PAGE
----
Some Thoughts On #CES2016

Chief Evangelist

Last week, I wrote about how excited I was at the prospect of going to the Consumer Electronics Show in Las Vegas. It was a pretty interesting and incredible week . . . though I left Vegas thinking that we, as consumers, are not any closer to the seamless, frictionless experience that we often hope for or are told will exist . . . but that might be OK.


Some of the topics I found interesting:

The Internet of Things. Having sat through a couple of panels on this topic, I left thinking that IoT is still much more an idea, or ideal (?), than anything resembling an on-the-horizon reality. At the heart of the issue is a simple question: what is the benefit of IoT to consumers? My sense is that no small part of the churn comes from the fact that IoT is being used as an umbrella term to describe a myriad of possibilities from a myriad of perspectives.

“Smart” homes. In many ways, this is a subset of the Internet of Things . . . and encompasses many of the forces and tensions at play in conversations about IoT. I think that the most germane bit of context was that while the first steps toward consumer-facing home automation are rooted in the 1970s, “smart” homes remain very much on the fringe (i.e., more often than not, it remains a DIY movement). A lot of time was spent discussing how “smart” a home needs to be and the short half-life of delight: when a convenience works well, it often becomes the expected experience. While many manufacturers are making a play for enabling smart(er) homes, they seem to be focused on zero-sum games that are odds with the variety of brands that co-exist in my home, and all of my friends’ homes.

Wearables. Far more mature than the Internet of Things but still evolving. In contrast to IoT, wearables seem to be well into the early majority phase of the adoption curve, which leads to some really interesting discussions. Privacy certainly circled the topic, as did the accuracy / efficacy of any given platform, but I thought one of the more interesting thoughts came from doppel’s Fotini Markopoulou, who asked “Do you want your wearable to tell you what you should be doing?” in the context to the emergence of clinical-quality wearables.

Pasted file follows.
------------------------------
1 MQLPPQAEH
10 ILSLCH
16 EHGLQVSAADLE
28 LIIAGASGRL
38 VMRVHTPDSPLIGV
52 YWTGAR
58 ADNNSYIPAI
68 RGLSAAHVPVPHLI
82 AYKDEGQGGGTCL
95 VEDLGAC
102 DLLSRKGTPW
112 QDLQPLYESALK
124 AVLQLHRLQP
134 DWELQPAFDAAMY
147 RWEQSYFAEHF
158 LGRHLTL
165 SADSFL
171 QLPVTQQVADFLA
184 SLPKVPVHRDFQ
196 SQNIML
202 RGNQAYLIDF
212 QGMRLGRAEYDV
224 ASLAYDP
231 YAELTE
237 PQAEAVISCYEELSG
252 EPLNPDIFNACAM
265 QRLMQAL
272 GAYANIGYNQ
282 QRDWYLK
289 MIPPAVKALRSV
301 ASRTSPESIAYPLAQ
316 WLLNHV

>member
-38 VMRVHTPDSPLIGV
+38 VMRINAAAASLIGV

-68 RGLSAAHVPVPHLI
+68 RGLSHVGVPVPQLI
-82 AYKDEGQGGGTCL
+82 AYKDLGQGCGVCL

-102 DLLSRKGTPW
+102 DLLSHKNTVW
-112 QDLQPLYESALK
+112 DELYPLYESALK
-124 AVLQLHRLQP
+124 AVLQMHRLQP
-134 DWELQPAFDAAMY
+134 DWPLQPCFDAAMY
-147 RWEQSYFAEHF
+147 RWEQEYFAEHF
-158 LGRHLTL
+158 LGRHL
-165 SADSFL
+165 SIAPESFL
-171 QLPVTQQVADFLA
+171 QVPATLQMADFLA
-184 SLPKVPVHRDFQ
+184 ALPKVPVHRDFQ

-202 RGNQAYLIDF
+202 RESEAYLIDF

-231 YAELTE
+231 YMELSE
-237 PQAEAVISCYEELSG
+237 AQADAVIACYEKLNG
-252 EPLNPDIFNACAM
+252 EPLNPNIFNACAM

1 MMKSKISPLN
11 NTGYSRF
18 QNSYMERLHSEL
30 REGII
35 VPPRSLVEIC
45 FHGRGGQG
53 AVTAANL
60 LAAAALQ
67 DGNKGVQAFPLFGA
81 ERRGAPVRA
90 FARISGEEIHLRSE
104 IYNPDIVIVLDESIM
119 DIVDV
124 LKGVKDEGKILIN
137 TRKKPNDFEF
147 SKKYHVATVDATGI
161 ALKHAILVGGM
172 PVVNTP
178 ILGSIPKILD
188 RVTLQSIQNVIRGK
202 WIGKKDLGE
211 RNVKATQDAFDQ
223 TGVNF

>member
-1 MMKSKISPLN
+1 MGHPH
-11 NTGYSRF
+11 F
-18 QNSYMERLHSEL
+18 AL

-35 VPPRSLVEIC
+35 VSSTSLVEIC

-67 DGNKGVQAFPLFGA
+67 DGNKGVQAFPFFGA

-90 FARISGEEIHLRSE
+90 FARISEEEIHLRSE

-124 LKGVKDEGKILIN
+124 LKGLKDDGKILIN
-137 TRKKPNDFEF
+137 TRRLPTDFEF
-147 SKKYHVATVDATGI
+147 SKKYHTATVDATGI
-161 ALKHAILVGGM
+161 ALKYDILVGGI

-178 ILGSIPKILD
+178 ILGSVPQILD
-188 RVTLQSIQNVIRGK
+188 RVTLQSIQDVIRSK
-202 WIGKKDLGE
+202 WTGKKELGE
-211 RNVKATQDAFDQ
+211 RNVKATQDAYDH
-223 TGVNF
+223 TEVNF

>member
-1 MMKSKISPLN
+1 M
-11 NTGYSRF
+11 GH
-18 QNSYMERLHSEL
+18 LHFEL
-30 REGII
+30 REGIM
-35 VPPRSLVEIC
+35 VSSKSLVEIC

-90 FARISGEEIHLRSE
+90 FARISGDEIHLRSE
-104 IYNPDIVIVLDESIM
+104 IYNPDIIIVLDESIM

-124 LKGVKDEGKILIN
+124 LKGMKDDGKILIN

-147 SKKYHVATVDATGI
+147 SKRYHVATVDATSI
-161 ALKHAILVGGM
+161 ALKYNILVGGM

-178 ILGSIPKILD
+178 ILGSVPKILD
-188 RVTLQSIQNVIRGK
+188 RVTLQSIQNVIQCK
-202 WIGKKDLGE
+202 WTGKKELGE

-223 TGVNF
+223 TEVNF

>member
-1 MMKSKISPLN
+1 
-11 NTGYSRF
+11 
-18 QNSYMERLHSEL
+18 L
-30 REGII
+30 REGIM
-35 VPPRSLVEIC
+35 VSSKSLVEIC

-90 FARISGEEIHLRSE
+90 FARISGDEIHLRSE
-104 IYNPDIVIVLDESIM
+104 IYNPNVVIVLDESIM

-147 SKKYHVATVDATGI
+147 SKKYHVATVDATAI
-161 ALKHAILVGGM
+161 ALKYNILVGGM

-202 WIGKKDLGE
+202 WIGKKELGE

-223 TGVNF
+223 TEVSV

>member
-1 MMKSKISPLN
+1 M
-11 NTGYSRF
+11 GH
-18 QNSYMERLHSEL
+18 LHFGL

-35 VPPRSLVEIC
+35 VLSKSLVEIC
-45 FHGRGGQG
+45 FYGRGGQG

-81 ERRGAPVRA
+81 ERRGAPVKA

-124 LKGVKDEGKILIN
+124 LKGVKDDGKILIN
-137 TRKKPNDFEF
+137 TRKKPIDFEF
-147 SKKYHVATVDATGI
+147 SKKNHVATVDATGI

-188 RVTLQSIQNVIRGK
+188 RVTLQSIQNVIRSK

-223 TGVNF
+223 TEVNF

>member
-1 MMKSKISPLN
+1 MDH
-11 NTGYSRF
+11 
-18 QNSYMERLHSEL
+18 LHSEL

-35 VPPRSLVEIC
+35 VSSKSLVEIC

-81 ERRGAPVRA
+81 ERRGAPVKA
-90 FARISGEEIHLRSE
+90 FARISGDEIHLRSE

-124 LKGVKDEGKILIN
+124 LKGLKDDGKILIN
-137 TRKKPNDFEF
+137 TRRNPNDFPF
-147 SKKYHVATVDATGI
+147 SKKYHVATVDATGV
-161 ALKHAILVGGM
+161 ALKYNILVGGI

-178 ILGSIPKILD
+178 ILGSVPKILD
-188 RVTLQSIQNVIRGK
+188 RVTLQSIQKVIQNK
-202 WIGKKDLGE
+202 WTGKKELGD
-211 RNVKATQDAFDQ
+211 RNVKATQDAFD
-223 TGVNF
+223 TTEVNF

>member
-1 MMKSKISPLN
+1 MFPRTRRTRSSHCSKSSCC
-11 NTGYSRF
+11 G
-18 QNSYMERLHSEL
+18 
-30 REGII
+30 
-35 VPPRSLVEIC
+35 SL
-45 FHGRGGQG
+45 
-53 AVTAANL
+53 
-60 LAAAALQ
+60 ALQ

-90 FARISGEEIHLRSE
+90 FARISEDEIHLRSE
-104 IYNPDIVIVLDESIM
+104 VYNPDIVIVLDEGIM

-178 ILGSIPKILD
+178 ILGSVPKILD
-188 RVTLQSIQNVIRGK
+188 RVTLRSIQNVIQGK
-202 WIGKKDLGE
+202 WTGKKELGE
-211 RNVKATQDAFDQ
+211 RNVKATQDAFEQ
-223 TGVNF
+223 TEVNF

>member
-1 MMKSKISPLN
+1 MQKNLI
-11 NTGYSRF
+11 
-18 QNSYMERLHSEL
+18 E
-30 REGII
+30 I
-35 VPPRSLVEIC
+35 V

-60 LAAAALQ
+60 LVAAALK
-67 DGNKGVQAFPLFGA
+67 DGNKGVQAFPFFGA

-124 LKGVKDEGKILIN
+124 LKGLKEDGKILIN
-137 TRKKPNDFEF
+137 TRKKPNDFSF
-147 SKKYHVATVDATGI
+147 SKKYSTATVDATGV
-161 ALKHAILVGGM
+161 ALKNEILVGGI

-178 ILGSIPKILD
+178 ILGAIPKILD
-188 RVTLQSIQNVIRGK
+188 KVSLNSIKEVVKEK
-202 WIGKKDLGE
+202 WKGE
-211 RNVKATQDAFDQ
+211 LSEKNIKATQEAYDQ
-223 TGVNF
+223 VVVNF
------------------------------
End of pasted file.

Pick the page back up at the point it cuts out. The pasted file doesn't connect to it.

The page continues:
The conversation around connected cars was interesting, though I am surprised at the amount of energy being put into integration when many of us carry around a small, fairly powerful computer that reflects our preferences, in the form of a mobile phone. Some of the more interesting thoughts revolved around content being contextual (what I listen to might be very different depending on who is in in the passenger compartment travelling with me) and the fact that manufacturers are putting a lot of technology into cars . . .even if they don’t know how that infrastructure might be used in the future.

So why do I think that an unintegrated future might be OK?

Before CES, I assumed that the lack of integration would inevitably result in friction and frustration in terms of user experience. On reflection, that friction and frustration often exists within a domain (how many remotes do you have to control the various pieces of your home entertainment system?), if not within a brand.

Assuming that our personal technology ecosystems remain comprised of multiple brands, the question becomes: how might we integrate and leverage disparate data sets so that they enable deeper (and more useful) insights? In my experience, the solution involves table joins (something that 1010data, like many analytic platforms, enables provided there are common hooks such as date/time stamps, etc.).

In a broader sense, though, this returns us to the Wired piece that I cited in last week’s blog: if no single data source is likely to be wholly satisfactory. A single source might produce “big” data but, increasingly, the more valuable insights are to be found in complex (i.e., multi-source) data.

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